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metolazone (me-tole-a-zone)



Therapeutic: antihypertensives, diuretics

Pharmacologic: thiazide-like diuretics


Mild-to-moderate hypertension. Edema associated with CHF or the nephrotic syndrome.


Increases excretion of sodium and water by inhibiting sodium reabsorption in the distal tubule. Promotes excretion of chloride, potassium, magnesium, and bicarbonate. May produce arteriolar dilation. Therapeutic Effects: Lowering of blood pressure in hypertensive patients. Diuresis with subsequent mobilization of edema. Effect may continue in renal impairment.

Adverse Reactions/Side Effects

CNS: drowsiness, lethargy. CV: chest pain, hypotension, palpitations. GI: anorexia, bloating, cramping, drug-induced hepatitis, nausea, vomiting. Derm: photosensitivity, rashes. Endo: hyperglycemia. F and E: hypokalemia, dehydration, hypercalcemia, hypochloremic alkalosis, hypomagnesemia, hyponatremia, hypophosphatemia, hypovolemia. Hemat: blood dyscrasias. Metab: hyperuricemia. MS: muscle cramps. Misc: chills, pancreatitis.


Examination and Evaluation

  • Monitor signs of fluid, electrolyte, or acid-base imbalances, including dizziness, drowsiness, blurred vision, confusion, hypotension, or muscle cramps and weakness. Report excessive or prolonged symptoms to the physician.

  • Assess dizziness and weakness that might affect gait, balance, and other functional activities (See Appendix C). Report balance problems and functional limitations to the physician, and caution the patient and family/caregivers to guard against falls and trauma.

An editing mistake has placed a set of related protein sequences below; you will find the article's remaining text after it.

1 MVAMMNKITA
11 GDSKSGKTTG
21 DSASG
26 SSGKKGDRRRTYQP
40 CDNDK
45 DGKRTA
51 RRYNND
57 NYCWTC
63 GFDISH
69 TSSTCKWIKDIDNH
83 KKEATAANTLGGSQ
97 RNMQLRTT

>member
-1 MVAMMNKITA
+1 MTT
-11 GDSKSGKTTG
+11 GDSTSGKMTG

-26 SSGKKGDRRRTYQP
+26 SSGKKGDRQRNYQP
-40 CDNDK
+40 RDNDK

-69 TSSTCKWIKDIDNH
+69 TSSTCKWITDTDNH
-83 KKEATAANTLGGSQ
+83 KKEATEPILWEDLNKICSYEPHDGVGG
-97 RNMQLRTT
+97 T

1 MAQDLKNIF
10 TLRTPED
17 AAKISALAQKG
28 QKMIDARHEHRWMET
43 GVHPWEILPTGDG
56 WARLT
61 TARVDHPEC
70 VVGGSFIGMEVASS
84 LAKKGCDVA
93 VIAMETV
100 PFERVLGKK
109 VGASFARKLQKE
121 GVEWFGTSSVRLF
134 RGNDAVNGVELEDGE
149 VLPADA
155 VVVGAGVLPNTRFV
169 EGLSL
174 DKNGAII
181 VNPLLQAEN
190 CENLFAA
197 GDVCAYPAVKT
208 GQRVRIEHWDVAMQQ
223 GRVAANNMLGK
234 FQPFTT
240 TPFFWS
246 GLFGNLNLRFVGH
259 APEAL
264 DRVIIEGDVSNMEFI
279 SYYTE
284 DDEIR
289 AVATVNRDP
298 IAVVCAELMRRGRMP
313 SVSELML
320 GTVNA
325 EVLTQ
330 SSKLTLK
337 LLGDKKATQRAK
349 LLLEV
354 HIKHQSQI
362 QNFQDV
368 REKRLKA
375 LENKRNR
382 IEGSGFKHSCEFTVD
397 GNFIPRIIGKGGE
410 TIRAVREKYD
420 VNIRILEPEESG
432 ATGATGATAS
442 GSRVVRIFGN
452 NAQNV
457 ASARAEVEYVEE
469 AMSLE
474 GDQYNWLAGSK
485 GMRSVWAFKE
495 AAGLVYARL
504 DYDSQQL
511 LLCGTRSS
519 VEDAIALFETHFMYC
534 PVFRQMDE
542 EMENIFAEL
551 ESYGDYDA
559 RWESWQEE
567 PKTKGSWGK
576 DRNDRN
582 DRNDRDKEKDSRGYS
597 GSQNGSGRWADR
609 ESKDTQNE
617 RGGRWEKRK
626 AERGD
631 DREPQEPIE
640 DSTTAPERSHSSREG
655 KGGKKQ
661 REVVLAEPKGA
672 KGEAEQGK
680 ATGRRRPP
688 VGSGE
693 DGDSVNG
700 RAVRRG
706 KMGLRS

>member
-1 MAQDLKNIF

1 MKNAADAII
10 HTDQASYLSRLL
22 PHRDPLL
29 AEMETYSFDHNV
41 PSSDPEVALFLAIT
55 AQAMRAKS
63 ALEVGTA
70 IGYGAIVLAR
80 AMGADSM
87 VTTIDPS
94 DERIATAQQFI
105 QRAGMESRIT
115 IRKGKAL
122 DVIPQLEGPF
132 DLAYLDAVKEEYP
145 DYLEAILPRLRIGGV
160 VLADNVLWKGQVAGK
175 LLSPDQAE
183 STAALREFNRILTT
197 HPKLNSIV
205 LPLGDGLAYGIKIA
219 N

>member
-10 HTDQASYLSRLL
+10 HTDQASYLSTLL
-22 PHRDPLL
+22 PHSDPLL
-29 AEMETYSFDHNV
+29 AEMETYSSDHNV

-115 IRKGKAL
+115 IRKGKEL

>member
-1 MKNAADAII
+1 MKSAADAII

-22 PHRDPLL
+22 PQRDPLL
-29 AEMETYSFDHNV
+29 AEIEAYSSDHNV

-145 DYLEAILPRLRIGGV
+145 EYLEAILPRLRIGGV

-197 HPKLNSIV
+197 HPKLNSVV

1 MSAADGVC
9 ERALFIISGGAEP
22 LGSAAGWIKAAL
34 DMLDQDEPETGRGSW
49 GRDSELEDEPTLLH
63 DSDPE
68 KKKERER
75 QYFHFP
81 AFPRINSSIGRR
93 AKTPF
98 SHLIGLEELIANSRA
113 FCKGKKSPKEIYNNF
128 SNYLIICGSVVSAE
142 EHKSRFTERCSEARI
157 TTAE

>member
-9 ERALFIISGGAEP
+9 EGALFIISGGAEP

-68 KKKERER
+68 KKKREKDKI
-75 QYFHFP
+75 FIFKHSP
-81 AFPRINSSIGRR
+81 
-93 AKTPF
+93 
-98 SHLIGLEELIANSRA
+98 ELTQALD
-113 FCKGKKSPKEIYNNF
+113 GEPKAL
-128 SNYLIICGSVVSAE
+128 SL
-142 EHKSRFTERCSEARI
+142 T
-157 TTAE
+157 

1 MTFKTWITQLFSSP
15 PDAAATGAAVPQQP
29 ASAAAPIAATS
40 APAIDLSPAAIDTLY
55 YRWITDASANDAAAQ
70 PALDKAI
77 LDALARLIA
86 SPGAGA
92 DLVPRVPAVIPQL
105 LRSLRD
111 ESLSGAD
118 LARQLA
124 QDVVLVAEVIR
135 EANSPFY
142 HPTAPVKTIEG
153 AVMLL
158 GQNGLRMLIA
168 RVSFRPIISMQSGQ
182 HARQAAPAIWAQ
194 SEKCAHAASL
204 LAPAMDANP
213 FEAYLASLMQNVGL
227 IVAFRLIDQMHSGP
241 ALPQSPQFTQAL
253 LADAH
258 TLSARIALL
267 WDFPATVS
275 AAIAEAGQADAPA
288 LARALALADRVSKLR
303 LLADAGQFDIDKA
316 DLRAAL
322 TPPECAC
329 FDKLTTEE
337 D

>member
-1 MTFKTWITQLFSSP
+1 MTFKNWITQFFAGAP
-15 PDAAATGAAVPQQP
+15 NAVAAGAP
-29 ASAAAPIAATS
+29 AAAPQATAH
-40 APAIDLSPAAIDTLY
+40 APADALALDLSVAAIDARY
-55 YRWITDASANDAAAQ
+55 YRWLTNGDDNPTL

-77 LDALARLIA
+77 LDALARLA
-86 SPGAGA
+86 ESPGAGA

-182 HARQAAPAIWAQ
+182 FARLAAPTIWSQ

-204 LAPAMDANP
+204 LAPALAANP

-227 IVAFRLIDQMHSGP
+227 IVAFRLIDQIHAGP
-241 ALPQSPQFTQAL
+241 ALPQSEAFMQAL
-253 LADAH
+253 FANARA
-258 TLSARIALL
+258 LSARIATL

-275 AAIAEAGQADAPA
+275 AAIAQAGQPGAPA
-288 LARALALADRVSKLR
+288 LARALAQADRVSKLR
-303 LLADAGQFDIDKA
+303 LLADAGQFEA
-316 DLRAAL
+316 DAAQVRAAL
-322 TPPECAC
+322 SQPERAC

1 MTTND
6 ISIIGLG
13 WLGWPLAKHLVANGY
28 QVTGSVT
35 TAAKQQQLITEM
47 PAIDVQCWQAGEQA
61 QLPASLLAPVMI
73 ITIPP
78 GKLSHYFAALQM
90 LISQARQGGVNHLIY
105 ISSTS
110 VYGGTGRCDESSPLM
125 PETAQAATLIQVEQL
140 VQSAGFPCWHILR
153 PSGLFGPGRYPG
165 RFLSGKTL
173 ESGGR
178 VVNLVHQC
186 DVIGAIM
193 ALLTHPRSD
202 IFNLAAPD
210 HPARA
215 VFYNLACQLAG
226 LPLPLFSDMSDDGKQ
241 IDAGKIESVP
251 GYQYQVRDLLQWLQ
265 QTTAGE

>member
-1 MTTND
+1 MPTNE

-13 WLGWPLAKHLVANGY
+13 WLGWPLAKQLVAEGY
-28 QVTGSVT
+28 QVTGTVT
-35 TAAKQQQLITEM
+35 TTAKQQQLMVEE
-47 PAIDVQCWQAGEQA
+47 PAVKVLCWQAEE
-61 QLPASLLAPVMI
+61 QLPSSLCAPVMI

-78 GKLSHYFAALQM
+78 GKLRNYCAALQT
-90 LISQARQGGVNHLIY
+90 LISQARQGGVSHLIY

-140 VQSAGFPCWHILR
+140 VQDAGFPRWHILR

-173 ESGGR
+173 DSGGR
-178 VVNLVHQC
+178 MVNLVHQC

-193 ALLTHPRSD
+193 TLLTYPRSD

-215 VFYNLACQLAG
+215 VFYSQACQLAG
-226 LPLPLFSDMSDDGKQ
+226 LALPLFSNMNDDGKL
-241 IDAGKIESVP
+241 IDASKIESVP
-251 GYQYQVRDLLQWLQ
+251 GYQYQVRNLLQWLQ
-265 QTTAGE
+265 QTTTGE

• Assess blood pressure periodically and compare to normal values (See Appendix F) to help document antihypertensive effects. Report low blood pressure (hypotension) or other cardiac symptoms such as chest pain or palpitations.

  • When used to treat edema, help determine drug effects by assessing peripheral edema using girth measurements, volume displacement, and measurement of pitting edema (See Appendix N). Also monitor signs of pulmonary edema such as dyspnea and rales/crackles (See Appendix K). Document whether peripheral and pulmonary symptoms are controlled adequately by diuretic therapy.

  • Monitor signs of hyperglycemia (drowsiness, fruity breath, increased urination, unusual thirst).

    Patients with diabetes mellitus should check blood glucose levels frequently.


  • Implement fall-prevention strategies, especially in older adults or if patient exhibits sedation, dizziness, blurred vision, or other impairments that affect gait and balance (See Appendix E).

  • Use caution during aerobic exercise, especially in hot environments. Increased sweating will cause fluid and electrolyte loss, and may exaggerate diuretic side effects (dizziness, muscle cramps, and so forth).

  • To minimize orthostatic hypotension, patient should move slowly when assuming a more upright position.

  • Causes photosensitivity; use care if administering UV treatments.

Patient/Client-Related Instruction

  • Remind patients to take medication as directed to control hypertension and other cardiac conditions even if they are asymptomatic.

  • Counsel patients about additional interventions to help control blood pressure and cardiac dysfunction, including regular exercise, weight loss, sodium restriction, stress reduction, moderation of alcohol consumption, and smoking cessation.

  • Instruct patient to report signs of thrombocytopenia (bruising, ...

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